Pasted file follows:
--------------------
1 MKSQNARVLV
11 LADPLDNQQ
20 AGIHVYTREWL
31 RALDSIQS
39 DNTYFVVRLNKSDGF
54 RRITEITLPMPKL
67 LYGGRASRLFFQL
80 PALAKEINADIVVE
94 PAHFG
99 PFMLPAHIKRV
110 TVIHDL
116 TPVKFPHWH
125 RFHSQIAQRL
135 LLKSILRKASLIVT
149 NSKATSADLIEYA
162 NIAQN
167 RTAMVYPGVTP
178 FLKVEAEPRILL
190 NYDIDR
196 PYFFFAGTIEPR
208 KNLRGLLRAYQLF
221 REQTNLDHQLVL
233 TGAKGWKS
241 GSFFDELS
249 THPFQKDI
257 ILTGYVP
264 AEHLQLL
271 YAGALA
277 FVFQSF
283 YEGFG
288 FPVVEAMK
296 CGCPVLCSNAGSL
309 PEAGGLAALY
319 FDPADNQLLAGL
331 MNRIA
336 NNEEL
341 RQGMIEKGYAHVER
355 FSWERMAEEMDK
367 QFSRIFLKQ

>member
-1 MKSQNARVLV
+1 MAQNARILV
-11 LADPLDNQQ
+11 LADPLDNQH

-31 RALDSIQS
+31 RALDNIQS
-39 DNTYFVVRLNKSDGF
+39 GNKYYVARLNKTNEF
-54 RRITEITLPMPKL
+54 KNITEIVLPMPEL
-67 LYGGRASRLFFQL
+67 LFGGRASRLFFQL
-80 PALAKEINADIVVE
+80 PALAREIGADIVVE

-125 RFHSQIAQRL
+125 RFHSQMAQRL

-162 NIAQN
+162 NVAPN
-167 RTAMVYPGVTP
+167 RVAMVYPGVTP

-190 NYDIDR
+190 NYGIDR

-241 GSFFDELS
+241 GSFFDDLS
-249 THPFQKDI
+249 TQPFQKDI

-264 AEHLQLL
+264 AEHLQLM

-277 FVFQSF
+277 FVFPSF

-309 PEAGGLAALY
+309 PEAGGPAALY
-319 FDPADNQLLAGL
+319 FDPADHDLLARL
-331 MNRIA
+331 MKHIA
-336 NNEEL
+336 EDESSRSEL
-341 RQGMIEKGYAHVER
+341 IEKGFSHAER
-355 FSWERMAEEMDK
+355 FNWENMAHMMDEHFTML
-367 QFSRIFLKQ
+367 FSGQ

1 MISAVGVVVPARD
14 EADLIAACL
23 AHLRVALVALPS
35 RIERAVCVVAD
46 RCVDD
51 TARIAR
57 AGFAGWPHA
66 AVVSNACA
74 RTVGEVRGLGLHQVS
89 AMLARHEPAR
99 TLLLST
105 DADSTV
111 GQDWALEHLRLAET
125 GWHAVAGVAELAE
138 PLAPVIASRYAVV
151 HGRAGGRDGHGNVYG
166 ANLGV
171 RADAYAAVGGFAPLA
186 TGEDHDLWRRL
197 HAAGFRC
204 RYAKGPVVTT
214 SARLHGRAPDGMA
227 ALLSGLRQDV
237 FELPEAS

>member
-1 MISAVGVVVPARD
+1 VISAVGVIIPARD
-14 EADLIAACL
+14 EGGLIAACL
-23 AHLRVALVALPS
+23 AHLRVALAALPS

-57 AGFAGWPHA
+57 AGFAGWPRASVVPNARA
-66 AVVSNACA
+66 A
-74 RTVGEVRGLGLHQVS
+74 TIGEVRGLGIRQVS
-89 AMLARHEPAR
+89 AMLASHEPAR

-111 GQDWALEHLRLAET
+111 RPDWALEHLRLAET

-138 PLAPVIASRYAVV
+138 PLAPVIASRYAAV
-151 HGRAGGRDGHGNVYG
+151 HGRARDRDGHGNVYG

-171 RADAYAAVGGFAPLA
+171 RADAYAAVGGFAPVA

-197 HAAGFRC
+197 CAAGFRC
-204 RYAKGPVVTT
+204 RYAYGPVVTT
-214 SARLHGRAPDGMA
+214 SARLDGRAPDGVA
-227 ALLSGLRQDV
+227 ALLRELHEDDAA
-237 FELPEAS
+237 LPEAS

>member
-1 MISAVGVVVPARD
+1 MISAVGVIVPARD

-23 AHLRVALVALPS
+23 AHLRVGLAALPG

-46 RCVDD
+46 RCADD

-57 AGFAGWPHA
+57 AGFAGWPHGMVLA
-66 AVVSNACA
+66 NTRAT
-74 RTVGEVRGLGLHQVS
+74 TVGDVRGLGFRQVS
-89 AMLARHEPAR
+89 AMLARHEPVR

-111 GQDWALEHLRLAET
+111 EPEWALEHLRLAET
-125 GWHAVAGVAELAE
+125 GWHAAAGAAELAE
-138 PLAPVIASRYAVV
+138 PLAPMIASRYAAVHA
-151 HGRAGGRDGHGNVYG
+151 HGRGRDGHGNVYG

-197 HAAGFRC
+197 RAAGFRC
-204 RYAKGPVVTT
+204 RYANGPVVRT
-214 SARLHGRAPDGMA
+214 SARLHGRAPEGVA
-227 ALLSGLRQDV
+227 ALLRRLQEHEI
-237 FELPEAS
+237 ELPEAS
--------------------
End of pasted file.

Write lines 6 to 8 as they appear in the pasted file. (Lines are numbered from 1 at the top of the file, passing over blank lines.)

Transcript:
54 RRITEITLPMPKL
67 LYGGRASRLFFQL
80 PALAKEINADIVVE